Fleas are the same insects that bite dogs and cats, but you’d be surprised to learn that humans can be infested with them as well. They live in secluded areas, where they breed and feed on rotting waste. Their bites are painful and leave a red spot up to five millimeters in diameter and a blood point in the center. These bites usually last for two to three days, but they can take up to five days to clear up. They can also cause allergic rashes and hives in hypersensitive individuals.
The flea’s body structure makes it possible for them to jump. Their backs are made of bristles that help them swoop down and jump. They are able to cover a great distance horizontally and vertically. Their hind legs also contain a protein called resilin, which stores energy generated by the movement of their paws at the beginning of the jump. This protein helps them raise their body in order to jump high.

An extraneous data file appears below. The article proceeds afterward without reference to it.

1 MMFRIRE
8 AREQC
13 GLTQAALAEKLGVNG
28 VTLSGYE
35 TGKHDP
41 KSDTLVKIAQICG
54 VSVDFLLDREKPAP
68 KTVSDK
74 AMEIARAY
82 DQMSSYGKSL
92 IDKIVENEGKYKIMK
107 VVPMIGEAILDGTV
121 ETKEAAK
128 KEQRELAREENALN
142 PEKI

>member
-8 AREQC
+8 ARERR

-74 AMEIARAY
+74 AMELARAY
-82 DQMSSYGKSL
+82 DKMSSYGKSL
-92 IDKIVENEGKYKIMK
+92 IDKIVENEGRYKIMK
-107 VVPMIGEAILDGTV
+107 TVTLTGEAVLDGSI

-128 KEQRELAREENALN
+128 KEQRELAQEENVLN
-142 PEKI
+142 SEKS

The development of a flea is similar to other species, with the only difference being the size of the adult and the ability of the female to lay more eggs. The female flea will lay around 2000 eggs over the course of her life. Once the female bloodsucker has finished drinking the blood of her host, she will discard the eggs. Once the eggs have matured, the adult flea will begin a journey that will take up to a month.